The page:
Related question: do you think the days of free drinks in casinos are numbered? On a couple of Vegas podcasts I listen to, this has been discussed, especially in relation to the guy suing Downtown Grand over his losses on Super Bowl weekend. The thought is that one of the biggies (MGM, Caesars) might experiment with eliminating free drinks. And if one of them does it, the other biggie will follow suit, and then all the little guys would probably eventually follow along as well. Your thoughts? It's an interesting question. Some places in the US don't serve free drinks. Everywhere is different. I don't foresee it actually taking, it's a pretty big part of "the experience."
What would be the best table game for a beginner? I love Mississippi Stud, but I would love to start branching out. My goal is to play live Texas Hold 'Em and win a hand, but I'd love to learn them all. All carnival games are the same. Let It Ride is reverse Mississippi Stud, all the other games like Three Card and Flop are just variants of poker. Live poker is a little different, you can read and learn about it! There's always blackjack, which is simple and fun.
How many tables do you have per FM? At my casino it's moved from 4-16. 16 tables per supervisor? Different casinos have different terminology, ours has a floor per 4-6 tables and then a pit that oversees it all. 16 seems crazy to me.
Yeah well it used to be 2-4 but there's been a lot of staff cuts. We have 3 pits on the main floor, each containing 10-16 tables, and there's 1 FM per pit, 1-2 roamers and 2-3 pit managers floating around + doing the roster for dealers. Interesting. We have about 40 tables total across multiple pits, but only one pit manager who oversees it all and runs the pencil/rosteroadmap. 1-3 floors per pit, depending on the size (4-6 tables per floor)
As a dealer, would you rather have someone tip you a $5 chip, or make a $5 bet for the dealer? Personally, I'd like the tip instead of the bet. One of the places I worked at trained the dealers to always take it instead of betting it. Those bets have house odds; give me the money!
How high tech is the security? The show Las Vegas makes it look like over the top csi levels of technology. TV shows are dumb. We have cameras everywhere that can zoom in pretty well (no ENHANCE! ENHANCE!) Huge places in Vegas probably do have very sophisticated technology, we're smaller and so we have tons of cameras, security, electronic locks and vaults, things like that.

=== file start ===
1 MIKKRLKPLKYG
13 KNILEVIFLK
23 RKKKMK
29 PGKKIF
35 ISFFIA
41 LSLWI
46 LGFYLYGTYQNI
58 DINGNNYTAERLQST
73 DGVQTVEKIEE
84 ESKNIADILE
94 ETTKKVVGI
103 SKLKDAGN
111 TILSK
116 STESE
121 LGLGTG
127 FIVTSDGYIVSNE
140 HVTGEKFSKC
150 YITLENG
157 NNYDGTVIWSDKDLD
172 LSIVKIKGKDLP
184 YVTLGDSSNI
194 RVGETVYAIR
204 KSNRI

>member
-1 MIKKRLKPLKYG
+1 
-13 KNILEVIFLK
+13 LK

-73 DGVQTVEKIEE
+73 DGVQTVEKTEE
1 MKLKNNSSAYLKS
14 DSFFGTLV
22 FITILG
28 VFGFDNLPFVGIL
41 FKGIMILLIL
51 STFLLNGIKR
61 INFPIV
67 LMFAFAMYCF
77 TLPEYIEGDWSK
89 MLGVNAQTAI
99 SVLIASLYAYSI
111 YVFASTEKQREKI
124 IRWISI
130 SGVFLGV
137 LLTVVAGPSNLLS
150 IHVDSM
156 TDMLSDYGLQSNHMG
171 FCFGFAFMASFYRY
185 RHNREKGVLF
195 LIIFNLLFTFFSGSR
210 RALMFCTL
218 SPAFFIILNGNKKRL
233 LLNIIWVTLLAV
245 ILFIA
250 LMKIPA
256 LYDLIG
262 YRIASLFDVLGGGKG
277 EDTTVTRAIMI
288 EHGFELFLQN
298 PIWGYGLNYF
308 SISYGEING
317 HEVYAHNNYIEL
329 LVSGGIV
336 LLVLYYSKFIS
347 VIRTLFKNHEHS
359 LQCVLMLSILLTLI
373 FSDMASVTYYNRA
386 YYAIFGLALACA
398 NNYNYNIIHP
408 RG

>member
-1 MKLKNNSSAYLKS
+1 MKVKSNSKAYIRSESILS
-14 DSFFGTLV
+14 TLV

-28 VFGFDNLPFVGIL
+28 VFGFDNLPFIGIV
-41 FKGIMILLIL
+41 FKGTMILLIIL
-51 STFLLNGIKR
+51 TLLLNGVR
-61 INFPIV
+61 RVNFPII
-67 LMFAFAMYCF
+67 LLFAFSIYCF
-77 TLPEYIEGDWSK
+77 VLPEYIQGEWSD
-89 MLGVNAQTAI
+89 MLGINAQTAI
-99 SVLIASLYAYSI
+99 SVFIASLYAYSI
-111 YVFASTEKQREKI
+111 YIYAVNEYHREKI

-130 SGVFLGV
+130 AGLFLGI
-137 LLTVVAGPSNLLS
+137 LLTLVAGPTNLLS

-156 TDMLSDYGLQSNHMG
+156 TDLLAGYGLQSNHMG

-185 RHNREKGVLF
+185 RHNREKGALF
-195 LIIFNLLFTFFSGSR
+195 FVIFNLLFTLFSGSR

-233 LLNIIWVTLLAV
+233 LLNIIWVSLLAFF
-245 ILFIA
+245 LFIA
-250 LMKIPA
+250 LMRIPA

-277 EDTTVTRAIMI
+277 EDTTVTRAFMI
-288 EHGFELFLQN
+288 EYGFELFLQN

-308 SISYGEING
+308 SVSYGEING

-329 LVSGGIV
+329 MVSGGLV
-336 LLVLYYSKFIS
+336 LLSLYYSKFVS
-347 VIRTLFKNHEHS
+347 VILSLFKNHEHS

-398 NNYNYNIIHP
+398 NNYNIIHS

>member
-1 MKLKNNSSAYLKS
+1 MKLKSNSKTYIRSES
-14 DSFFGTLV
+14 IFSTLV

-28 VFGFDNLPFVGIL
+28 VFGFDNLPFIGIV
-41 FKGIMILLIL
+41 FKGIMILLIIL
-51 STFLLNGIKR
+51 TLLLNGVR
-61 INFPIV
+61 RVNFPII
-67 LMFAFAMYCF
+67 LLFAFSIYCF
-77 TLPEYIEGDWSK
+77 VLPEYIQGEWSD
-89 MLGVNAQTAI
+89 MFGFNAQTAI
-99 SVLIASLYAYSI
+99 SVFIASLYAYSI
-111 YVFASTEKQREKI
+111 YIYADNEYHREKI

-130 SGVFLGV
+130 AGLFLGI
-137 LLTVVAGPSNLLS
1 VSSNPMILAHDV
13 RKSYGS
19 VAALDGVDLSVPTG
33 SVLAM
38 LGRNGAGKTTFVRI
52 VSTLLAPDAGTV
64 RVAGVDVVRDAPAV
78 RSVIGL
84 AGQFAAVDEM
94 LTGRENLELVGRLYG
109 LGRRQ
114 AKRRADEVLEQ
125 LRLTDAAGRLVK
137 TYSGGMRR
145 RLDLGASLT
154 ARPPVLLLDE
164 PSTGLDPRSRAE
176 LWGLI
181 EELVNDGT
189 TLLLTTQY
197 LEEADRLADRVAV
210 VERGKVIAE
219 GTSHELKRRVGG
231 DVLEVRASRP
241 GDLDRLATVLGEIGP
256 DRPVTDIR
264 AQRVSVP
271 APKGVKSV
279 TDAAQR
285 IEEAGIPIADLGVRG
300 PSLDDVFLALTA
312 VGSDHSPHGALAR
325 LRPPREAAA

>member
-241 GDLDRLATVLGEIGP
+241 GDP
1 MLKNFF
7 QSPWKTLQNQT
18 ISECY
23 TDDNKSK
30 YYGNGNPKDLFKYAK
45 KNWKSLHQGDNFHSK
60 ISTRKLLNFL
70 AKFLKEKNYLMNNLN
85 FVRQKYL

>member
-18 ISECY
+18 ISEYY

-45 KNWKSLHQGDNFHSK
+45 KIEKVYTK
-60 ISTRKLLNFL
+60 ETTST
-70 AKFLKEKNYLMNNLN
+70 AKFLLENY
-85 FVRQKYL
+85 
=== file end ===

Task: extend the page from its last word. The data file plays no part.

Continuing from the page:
Last updated: 2014-04-13 00:47 UTC
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While the popularity of Blackjack dates from World War I, its roots go back to the 1760s in France, where it is called Vingt-et-Un (French for 21). Today, Blackjack is the one card game that can be found in every American gambling casino. As a popular home game, it is played with slightly different rules. Game Advice For Seven Card Stud Starting hand requirements. A strong starting hand consists of either a high pair, three of a kind, three cards to a flush or three cards to a straight. Live cards. In seven card stud it is important to notice when other players get the cards you need. Suppose, for example, that you are dealt three hearts. Sticking with the same example of our $10/$20 seven-card stud game, the limits of betting on third and fourth street would be the smaller limit, or $10 in this case. On fifth, sixth and seventh In seven-card stud, the player with the lowest-ranked card showing to start must pay the bring-in (a forced bet). However when two players tie for the lowest-ranked "door card," suits are used to More betting occurs, then the sixth card is dealt face up. More betting. The 7th and final card is dealt face-down to the players remaining in the hand. A final round of betting occurs. The players show their hands at the showdown. The player who can make the best five-card hand from the seven they were dealt, wins.